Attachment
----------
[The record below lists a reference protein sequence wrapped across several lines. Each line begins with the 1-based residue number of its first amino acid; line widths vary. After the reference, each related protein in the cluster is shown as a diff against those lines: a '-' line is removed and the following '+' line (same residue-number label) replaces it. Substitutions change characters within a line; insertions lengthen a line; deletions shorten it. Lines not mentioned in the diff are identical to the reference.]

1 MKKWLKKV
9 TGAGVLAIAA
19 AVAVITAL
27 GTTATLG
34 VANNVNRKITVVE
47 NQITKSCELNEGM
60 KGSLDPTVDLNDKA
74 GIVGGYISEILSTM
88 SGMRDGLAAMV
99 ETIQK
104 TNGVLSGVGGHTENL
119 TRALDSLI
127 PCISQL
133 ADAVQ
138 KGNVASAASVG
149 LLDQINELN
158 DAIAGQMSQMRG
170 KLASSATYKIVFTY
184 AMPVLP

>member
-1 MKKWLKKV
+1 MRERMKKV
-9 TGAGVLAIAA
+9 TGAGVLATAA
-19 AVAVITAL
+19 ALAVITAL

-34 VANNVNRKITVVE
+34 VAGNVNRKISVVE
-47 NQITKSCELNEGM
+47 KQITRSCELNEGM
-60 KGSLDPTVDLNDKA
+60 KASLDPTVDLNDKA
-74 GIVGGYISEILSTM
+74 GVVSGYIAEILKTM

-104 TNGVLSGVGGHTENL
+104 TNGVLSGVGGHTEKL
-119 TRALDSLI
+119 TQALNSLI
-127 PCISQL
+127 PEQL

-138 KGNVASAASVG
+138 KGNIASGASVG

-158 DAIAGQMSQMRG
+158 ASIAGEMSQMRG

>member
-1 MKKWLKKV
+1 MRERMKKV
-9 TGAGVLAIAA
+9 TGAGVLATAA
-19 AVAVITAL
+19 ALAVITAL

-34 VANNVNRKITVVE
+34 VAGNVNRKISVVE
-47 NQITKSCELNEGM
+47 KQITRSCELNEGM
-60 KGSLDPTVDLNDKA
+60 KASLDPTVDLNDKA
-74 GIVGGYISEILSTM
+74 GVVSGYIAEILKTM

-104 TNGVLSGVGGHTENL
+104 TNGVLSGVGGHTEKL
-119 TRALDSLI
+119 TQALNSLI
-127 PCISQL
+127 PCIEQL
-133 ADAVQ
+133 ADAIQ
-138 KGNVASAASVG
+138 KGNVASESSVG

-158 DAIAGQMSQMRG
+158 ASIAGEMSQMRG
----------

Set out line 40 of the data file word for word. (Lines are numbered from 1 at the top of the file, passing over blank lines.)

-127 PCISQL